Tag Archives: double standard

Why Bicycle Light Laws are a Bad Idea, Part II

By Dom Nozzi

August 8, 2017

In an earlier blog, I had written about why laws requiring bicyclists to use lights at night are problematic. The following essay are further thoughts I have on the topic.

To begin with, I strongly agree that bike lights are a very important way to be safe when riding a bicycle at night. I use a light nearly every time I ride at night.

This is not a question of whether bicycle lights dramatically improve safety for cyclists at night. Clearly they do. The question is whether a law requiring cyclists to use a light at night is a good idea.IMG_8731

A question was asked on the Boulder CO “Thursday Cruiser Bike Ride” (a mass weekly bike ride which seeks to maximize the number of cyclists riding on Thursday after work) as to why some cyclists don’t use a light on these nighttime rides. I believe responsible cyclists will, when necessary, use lights, wear a helmet, and stop at intersections. I understand the safety importance. I also believe in each of those three cases, a law does almost nothing to increase the use of lights, use of a helmet, or stopping at an intersection (largely because all three can be done safely in many cycling situations, or for reasons I note below). We already have laws for certain things that distinguish between actions that are so dangerous (to oneself and others) that a law requires it, and situations that are considered relatively safe and the law therefore makes an exception (a boating life preserver, for example).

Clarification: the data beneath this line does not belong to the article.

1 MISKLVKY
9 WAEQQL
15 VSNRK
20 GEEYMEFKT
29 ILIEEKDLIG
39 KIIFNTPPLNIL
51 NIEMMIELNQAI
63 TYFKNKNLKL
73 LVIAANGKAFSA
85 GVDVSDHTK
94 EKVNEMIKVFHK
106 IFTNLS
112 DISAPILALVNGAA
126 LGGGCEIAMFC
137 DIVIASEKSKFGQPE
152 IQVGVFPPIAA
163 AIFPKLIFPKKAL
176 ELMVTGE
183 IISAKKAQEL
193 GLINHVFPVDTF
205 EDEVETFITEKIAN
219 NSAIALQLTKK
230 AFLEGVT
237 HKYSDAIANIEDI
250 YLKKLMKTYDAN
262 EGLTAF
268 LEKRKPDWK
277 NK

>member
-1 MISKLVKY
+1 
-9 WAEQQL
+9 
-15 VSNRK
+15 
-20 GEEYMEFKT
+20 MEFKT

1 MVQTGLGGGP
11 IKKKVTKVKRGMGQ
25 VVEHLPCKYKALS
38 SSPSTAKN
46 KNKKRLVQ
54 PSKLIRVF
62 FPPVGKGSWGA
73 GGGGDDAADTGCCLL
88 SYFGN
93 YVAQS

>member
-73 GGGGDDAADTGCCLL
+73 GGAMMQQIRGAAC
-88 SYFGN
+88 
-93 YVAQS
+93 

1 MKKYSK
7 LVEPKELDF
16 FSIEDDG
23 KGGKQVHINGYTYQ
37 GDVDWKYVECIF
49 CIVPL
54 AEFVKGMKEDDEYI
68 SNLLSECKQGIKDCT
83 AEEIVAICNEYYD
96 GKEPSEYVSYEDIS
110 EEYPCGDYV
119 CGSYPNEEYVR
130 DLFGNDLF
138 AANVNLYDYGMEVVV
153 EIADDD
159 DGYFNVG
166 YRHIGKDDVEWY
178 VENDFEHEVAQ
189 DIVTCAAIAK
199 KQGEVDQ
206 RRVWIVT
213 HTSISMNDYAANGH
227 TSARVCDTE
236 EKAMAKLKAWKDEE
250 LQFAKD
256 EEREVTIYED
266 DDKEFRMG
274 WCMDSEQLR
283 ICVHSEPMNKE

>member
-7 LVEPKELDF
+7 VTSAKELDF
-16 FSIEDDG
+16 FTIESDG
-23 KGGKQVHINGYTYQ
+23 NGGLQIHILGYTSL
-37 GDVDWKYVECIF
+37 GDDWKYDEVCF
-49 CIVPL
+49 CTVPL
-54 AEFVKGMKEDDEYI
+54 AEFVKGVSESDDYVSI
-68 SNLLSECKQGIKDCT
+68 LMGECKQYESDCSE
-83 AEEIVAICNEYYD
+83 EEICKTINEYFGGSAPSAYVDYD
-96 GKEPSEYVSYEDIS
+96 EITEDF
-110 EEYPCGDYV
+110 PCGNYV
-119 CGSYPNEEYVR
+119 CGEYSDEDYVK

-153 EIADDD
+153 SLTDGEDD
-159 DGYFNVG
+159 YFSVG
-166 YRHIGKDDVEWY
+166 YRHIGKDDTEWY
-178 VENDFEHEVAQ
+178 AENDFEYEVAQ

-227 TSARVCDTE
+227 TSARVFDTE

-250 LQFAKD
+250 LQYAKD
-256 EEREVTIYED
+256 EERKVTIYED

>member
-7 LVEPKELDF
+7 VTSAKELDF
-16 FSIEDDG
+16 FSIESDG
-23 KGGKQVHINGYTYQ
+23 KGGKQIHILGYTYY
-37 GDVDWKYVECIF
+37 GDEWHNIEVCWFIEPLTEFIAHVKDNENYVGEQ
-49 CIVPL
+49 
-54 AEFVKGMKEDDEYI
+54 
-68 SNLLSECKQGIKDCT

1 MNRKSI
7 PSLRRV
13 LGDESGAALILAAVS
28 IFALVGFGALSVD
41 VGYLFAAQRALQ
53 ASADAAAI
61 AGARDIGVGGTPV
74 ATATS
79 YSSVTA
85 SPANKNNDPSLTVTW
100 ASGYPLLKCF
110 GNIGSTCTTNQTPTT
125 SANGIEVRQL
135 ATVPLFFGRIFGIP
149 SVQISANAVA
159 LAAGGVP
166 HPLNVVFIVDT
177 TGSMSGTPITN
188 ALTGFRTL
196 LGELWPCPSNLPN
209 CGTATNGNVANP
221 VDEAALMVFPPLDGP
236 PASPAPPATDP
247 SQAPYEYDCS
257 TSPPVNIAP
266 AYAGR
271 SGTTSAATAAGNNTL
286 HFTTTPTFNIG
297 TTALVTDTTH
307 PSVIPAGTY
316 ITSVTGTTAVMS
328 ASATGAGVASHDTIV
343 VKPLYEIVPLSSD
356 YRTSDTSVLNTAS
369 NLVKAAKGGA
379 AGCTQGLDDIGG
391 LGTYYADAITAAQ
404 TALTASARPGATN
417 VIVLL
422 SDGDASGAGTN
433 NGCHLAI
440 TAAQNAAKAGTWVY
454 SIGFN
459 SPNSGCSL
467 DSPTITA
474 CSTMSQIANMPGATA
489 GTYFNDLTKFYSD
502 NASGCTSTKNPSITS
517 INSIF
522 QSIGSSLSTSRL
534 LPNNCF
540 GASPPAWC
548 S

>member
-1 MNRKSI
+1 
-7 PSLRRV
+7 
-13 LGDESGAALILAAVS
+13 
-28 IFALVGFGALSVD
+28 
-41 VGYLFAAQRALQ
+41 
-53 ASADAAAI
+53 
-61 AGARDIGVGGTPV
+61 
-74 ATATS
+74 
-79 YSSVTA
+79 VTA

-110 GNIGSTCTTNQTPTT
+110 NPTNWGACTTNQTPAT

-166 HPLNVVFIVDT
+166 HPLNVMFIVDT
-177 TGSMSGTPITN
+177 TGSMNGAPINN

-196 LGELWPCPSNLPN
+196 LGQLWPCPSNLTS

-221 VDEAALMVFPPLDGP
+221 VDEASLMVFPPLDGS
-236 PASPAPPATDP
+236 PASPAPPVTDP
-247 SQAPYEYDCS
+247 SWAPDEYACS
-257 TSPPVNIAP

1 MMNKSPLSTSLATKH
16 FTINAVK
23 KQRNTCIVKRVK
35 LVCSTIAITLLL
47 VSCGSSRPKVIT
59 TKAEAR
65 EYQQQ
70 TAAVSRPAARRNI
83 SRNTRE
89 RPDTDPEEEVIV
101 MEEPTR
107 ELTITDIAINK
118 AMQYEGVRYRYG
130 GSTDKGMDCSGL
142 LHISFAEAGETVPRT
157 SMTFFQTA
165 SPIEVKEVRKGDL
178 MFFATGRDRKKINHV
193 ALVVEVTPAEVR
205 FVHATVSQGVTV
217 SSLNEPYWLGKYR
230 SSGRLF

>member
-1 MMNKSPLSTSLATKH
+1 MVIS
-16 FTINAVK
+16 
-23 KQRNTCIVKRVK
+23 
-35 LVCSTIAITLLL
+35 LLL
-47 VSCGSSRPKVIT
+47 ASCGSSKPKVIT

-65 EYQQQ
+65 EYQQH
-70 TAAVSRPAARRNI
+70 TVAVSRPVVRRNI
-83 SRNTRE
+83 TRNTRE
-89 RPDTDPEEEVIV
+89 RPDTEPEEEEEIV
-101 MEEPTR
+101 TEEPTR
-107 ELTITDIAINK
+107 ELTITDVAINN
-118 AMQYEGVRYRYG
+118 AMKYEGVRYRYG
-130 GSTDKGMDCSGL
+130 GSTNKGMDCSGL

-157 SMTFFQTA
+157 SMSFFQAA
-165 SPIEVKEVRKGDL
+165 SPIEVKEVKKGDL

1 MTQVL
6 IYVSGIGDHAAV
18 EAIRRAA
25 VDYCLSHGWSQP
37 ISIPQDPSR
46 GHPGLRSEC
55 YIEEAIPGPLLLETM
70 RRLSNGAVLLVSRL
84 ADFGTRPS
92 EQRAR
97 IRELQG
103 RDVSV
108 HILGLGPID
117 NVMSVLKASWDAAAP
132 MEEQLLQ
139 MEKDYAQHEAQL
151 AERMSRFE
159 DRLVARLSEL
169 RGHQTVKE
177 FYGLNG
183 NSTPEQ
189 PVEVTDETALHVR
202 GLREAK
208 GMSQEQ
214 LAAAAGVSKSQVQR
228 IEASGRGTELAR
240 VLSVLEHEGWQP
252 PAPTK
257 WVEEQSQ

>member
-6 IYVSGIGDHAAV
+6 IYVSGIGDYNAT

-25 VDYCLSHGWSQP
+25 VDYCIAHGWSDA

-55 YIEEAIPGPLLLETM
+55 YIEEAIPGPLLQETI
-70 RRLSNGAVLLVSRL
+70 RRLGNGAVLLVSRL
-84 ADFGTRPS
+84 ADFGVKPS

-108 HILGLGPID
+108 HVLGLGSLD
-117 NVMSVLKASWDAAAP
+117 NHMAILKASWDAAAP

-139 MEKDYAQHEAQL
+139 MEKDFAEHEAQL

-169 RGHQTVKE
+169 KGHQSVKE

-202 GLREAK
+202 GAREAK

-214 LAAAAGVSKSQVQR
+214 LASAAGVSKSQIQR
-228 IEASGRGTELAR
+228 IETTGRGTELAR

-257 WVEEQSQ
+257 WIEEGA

On the other hand, our society makes it very difficult, impossible, inconvenient, illegal, and dangerous in countless ways to ride a bike. There are so many of these discouragement factors that I’m shocked that ANYONE bicycles regularly. For the vast majority of people in the US, the very rare cyclist seen on American roads strikes nearly all Americans as a person who is completely out of his or her mind.

I don’t at all agree, as some claim, that lights can be attached to a bicycle and forgotten about. In America, here are very frequent worries:

  1. Bike batteries notoriously run low on electricity.